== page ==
ctDNA testing

Circulating tumour DNA (ctDNA) testing is a relatively recent advance in diagnostic technology based on the natural tumour lifecycle. As tumour cells grow and spread, dying tumour cells may release small pieces of their DNA into the bloodstream.1,2 This DNA circulates throughout the body, carrying the tumour’s genetic markers. Tests can now identify and analyse this DNA for genetic mutations just by obtaining a blood sample.3 This exciting new technology offers an important alternative to biopsies, which are the traditional method of mutation testing and require the invasive removal of tissues or cells from the part of the body with the tumour.3

There are many known genetic mutations in lung cancer, and a number of cancer treatments are targeted at these mutations to try to halt tumour growth.4 A biopsy or plasma ctDNA test helps physicians learn about the genetic makeup of lung cancer cells through a process called molecular testing.5,6 Molecular tests can detect recognised genetic mutations present in the cancer cells to help determine the best therapy for each patient.

Diagnostic testing may be necessary at multiple stages throughout the treatment process beyond just initial diagnosis.7 Lung cancer cells change over time and can gain new mutations that make them less responsive to initial treatment;8 as a result, further screening is often necessary to identify the specific changes and establish a new treatment plan.

When patients have to take a biopsy each time their cancer evolves, they are subjected to an often inconvenient and sometimes difficult process; in some cases, the tumour cannot even be biopsied.3 Taking a blood sample to examine ctDNA may provide a more rapid and less invasive way to screen tumours for newly acquired mutations and determine which targeted therapy may be suitable as a future treatment.6 It is important to note, however, that ctDNA mutation testing is associated with a false negative risk. As such, if a negative result is obtained this finding should be confirmed by testing a tumour sample, if it can be obtained.3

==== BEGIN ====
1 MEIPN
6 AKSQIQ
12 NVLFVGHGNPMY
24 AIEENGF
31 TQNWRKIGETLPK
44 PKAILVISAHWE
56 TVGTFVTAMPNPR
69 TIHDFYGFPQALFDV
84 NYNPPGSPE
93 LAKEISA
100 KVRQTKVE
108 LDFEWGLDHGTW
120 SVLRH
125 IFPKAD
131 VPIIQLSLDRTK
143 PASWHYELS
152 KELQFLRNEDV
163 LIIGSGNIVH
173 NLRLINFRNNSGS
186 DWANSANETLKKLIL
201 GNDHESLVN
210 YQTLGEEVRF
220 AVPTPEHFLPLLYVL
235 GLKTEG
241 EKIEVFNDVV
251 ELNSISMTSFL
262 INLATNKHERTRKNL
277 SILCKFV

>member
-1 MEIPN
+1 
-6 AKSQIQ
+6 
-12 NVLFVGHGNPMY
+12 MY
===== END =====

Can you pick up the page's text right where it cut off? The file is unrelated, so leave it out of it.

The ability to map tumour mutations at all stages of the disease may only improve our understanding of how tumours evolve, but may also hugely improve targeted therapy, by matching the correct patient to the correct treatment. This latest development in testing, coupled with the new treatments that are emerging, has the potential to change the course of lung cancer treatment over the coming years.


1 Diaz LA Jr, Bardelli A. Liquid biopsies: genotyping circulating tumor DNA. J Clin Oncol. 2014;32(6):579-586.

2 Kimura H, Kasahara K, Kawaishi M, et al. Detection of epidermal growth factor receptor mutations in serum as a predictor of the response to gefitinib in patients with non-small-cell lung cancer. Clin Cancer Res. 2006;12(13):3915-3921.

3 Thress KS, Brant R, Carr TH, et al. EGFR mutation detection in ctDNA from NSCLC patient plasma: A cross-platform comparison of leading technologies to support the clinical development of AZD9291. Lung Cancer. 2015; pii: S0169-5002(15)30073-8.

4 Langer CJ et al. Epidermal Growth Factor Receptor Inhibition in Mutation-Positive Non-Small-Cell Lung Cancer: Is Afatinib Better or Simply Newer? Journal of Clinical Oncology. 2013;31(27);3303-3305

5 Cancer Research UK. Lung cancer tests. Available at: http://www.cancerresearchuk.org/about-cancer/type/lung-cancer/diagnosis/lung-cancer-tests. Accessed April 2016

6 Yong E. Cancer biomarkers: Written in blood. Nature. 2014;511(7511):524-526.

7 Sui X et al. Autophagy and chemotherapy resistance: a promising therapeutic target for cancer treatment. Cell Death Dis. 2013:4(10): e838

8 Yu HA, et al. Analysis of tumor specimens at the time of acrquired resistance to EGFR-TKI therapy in 155 patients with EGFR-mutant lung cancers. Clin Cancer Res. 2013;18:2240-2247

ATLAS ID: 965,602.011
Date of next review: March 2017